Mr Neil Parekh Nimil Rajnikant: To ask the Minister for Foreign Affairs in view of the ongoing situation and the progress of implementing the “Five-Point Consensus” in Myanmar, what is the Ministry’s assessment of the impact on ASEAN’s unity and image.
Ms Sim Ann: Sir, ASEAN has taken a firm and consistent approach to the situation in Myanmar following the 1 February 2021 coup, which is reflected in the Five-Point Consensus. The ASEAN Leaders reviewed the situation at their Summits in 2022 and 2023 and agreed on a series of steps to send a clear signal to the Myanmar military or Tatmadaw. At the ASEAN Foreign Ministers’ Retreat last week, ASEAN reaffirmed its commitment to the Five-Point Consensus as well as the Leaders’ decisions. There has been little progress in the implementation of the Five-Point Consensus and in fact the situation in Myanmar has become more dire of late. However, the rate limiting factor for progress is not ASEAN, but the Tatmadaw. Singapore will continue to work with ASEAN Chair Laos, fellow ASEAN Member States, and our external partners to press the Tatmadaw to cease violence and implement the Five-Point Consensus swiftly and fully.
Mr Neil Parekh Nimil Rajnikant: I thank the SMS for her answer. May I ask the SMS what alternate steps does ASEAN have if Myanmar refuses to implement the consensus plan?
Ms Sim Ann: Sir, ASEAN Leaders have reviewed the issue twice and remain committed to upholding the Five-Point Consensus.
Mr Dennis Tan Lip Fong: Thank you, Speaker. I would like to ask the SMS, with the change of ASEAN Chair this year to Laos, does Singapore expect any change in the momentum of ASEAN’s engagement with Myanmar? How does Singapore continue to expect itself to support the new ASEAN Chair in ASEAN’s engagement with Myanmar regarding the implementation of the Five-Point Consensus? Thank you.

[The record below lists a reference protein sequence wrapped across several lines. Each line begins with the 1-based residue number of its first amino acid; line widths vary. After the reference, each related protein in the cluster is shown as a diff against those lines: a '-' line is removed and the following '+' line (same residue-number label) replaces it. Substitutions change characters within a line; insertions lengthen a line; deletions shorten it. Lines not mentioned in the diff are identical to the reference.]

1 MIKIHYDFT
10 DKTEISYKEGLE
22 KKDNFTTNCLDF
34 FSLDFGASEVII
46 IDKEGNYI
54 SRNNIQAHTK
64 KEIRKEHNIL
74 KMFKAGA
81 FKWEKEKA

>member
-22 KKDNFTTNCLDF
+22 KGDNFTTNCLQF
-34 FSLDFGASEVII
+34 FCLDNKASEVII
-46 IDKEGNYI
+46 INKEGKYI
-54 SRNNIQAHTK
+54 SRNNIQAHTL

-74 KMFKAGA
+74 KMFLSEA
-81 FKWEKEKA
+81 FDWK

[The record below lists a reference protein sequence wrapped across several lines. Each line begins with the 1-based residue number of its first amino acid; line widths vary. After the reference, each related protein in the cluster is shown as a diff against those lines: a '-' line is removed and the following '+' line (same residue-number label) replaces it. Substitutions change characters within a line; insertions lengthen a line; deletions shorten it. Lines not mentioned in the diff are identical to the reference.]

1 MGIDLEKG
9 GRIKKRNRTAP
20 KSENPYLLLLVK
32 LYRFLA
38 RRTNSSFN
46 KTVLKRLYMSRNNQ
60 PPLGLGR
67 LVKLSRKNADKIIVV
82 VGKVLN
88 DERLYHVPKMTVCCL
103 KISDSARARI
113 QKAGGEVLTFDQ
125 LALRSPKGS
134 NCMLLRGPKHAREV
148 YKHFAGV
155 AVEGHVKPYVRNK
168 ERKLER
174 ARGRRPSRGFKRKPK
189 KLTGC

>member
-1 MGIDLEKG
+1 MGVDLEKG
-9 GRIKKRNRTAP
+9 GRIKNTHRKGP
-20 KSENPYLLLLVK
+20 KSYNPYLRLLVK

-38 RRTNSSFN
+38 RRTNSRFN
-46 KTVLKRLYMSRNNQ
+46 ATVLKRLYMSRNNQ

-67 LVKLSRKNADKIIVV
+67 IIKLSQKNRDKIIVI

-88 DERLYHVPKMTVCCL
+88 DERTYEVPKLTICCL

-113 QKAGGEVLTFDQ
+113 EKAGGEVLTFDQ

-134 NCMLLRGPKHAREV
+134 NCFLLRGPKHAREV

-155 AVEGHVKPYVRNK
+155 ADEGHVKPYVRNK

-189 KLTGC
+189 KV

Dr Vivian Balakrishnan: Thank you, Mr Speaker. Let me address that supplementary question because I just returned last week from the ASEAN Foreign Ministers’ Retreat. I would emphasise that the key word is “consistency”. ASEAN under the Chairmanship of Laos has expressed our clear intention to maintain that consistent position, and the paramount expression of that is the Five-Point Consensus. I would say as far as ASEAN is concerned, there is no change.
2 The unfortunate change which is happening is on the ground in Myanmar. If you would check with your contacts there, the security situation remains dire. It is almost tantamount to a civil war. Whilst the military has no intention of ceding power, their ability to maintain authority on the ground is being severely challenged by a variety of groups, both the ethnic armed organisations as well as the resistance from the Burmese majority within Myanmar itself.
3 The other point which we have all emphasised is that there is a need to continue humanitarian support. ASEAN is engaged on this, and we are also expecting that Thailand will do a bit more to enable or to facilitate the cross-border delivery of humanitarian assistance. I think our priority remains the welfare of the citizens, the people of Myanmar.
4 We should be under no illusions that ASEAN can magically resolve the problems. Ultimately, this is a political problem. This is a problem of leadership and the political leaders across the spectrum in Myanmar need to get together and reconcile their diverse positions. We still believe that there needs to be direct, face-to-face negotiations conducted in good faith amongst all the political leaders there. It is a complex situation, but we will continue to maintain our consistent position.
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